Opened 14 years ago

Closed 13 years ago

Last modified 10 years ago

#13024 closed New feature (fixed)

Signal sent on application startup

Reported by: wojteks Owned by: nobody
Component: Core (Other) Version:
Severity: Normal Keywords:
Cc: hv@…, mmitar@…, someuniquename@… Triage Stage: Fixed on a branch
Has patch: no Needs documentation: no
Needs tests: no Patch needs improvement: no
Easy pickings: no UI/UX: no

Description

I'd like to perform certain actions whenever my application starts running (via runserver or runfcgi, for each backend spawned). I don't want to do it in the middleware or on the request_started signal, because that's not elegant. So the best way would be for Django to send a 'server_initialized' signal whenever the server is finished preparing all the data, right before the listen call on the socket.

Change History (16)

comment:1 by Russell Keith-Magee, 14 years ago

Triage Stage: UnreviewedAccepted

This general has come up several times in the past, but I'm not aware of a ticket covering the problem. There are some issues to consider - not the least of which is when exactly to send the signal - but the general idea is sound and should be addressed.

comment:2 by Luke Plant, 13 years ago

Type: New feature

comment:3 by Luke Plant, 13 years ago

Severity: Normal

comment:4 by Thomas Güttler, 13 years ago

Easy pickings: unset
UI/UX: unset

There is a workaround on stackoverflow: http://stackoverflow.com/questions/2781383/where-to-put-django-startup-code

I think this workaround is ugly, a better solution is needed.

comment:5 by Thomas Güttler, 13 years ago

Version: 1.1

comment:6 by Thomas Güttler, 13 years ago

Cc: hv@… added

comment:7 by Jannis Leidel, 13 years ago

Resolution: fixed
Status: newclosed
Triage Stage: AcceptedFixed on a branch

Closing as this is fixed in a branch which needs review. See #3591.

comment:8 by Mitar, 12 years ago

Cc: mmitar@… added

comment:9 by naktinis@…, 12 years ago

jedez, could you point to an example?

in reply to:  9 comment:10 by Preston Holmes, 12 years ago

Replying to naktinis@…:

jedez, could you point to an example?

The most recent version of this work is on my branch - hopeful to get some version of this into 1.6:

https://github.com/ptone/django/blob/02d0fa3f14d1ad72958f403f16bdd662d200a558/django/apps/cache.py#L208

comment:11 by Evstifeev Roman, 11 years ago

Another issue, but related to this - where to bind signals?
Django documentation say that best place is put all bindings in the signals.py and import your signals.py somewhere in models.py. But that approach often results in circular import. Solving circuit is not always possible. For example if in signal binding "sender" argument refers back to model class.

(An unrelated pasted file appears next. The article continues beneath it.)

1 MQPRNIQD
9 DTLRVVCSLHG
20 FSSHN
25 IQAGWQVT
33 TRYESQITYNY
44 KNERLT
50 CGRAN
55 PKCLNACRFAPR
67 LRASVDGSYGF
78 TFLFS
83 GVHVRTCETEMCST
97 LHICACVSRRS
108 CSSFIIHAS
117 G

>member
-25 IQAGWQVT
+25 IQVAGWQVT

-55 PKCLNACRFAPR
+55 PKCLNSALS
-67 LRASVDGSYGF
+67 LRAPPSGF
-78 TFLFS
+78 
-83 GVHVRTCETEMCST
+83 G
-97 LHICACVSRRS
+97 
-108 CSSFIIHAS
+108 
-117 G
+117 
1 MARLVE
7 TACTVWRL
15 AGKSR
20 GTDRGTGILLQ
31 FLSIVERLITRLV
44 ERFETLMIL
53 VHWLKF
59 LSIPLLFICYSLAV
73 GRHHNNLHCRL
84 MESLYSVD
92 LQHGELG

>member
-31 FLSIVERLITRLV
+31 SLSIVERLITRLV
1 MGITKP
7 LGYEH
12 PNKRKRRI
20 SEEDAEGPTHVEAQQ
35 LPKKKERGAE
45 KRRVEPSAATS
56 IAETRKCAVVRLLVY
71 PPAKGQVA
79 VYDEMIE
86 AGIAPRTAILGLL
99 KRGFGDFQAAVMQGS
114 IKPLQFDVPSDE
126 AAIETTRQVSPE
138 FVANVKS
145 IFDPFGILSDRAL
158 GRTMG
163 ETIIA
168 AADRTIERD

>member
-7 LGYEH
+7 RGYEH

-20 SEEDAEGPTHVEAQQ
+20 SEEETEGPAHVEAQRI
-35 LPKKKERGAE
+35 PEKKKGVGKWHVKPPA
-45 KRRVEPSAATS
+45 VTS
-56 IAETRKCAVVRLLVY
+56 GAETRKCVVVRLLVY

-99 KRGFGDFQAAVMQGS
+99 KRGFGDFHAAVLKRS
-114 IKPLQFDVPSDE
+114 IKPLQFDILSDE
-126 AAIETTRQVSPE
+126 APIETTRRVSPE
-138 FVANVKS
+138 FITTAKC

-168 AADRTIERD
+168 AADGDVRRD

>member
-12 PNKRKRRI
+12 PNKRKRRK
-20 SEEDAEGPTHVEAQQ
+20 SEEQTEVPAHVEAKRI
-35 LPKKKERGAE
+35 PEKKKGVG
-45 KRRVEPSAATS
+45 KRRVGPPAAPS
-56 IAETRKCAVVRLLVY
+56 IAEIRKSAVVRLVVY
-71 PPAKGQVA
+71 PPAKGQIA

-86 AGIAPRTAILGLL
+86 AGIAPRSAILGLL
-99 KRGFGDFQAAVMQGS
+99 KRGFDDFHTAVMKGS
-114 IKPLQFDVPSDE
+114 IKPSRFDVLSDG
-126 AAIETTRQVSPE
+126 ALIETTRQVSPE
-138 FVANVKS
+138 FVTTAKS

Is there a ticket for signals issue? Is it worth to create one?

comment:12 by Russell Keith-Magee, 11 years ago

@Fak3 There isn't an explicit ticket for the binding problem AFAIK; however, it will be implicitly fixed by the App Refactor effort described by ticket #3591.

in reply to:  12 comment:13 by Evstifeev Roman, 11 years ago

Replying to russellm:

@Fak3 There isn't an explicit ticket for the binding problem AFAIK; however, it will be implicitly fixed by the App Refactor effort described by ticket #3591.

I can't find any fix for the general signal-binding issue in the mentioned github repository: https://github.com/ptone/django/compare/master...app-loading Is it in this repo and branch?

Maybe we are talking about different issues? I meant that currently there is a problem with properly importing signals.py in some cases (Not related to application startup special signals, but rather any model signals that may result in circular import)

comment:14 by Evstifeev Roman, 11 years ago

Cc: someuniquename@… added

comment:15 by anonymous, 10 years ago

One possible solution could be to overhaul the manage.py script which has two functions that can be edited. One for startup and the other for shutdown. So, the manage.py script could look something like

from django.core.management import BaseManager

class Manager(BaseManager):
    def startup(self):
        if (command == "runserver"):
            initialize_background_processes()
            generate_log_server_connection()
        elif (command == "syncdb"):
            generate_db_creation_log()
        # etc.

    def shutdown(self):
        send_process_shutdown_signals()
        close_log_server_connection()

if __name__ == "__main__":
    manager = Manager()

Essentially, my envisioned manage.py script would allow users to generate functionality on the startup and shutdown of the script. Then, someone could add additional functionality when specific commands are called. I think this solution is more elegant than creating middleware or custom startup commands. This will make the process of running a server with any desired custom functionality much clearer.

comment:16 by Thomas Güttler, 10 years ago

Just for the docs: With Django 1.7 there is a callback, which can be implemented: ready():

https://docs.djangoproject.com/en/dev/ref/applications/#django.apps.AppConfig.ready

It gets called if the application is loaded. But it is called for non web usage, too (e.g. cron jobs).

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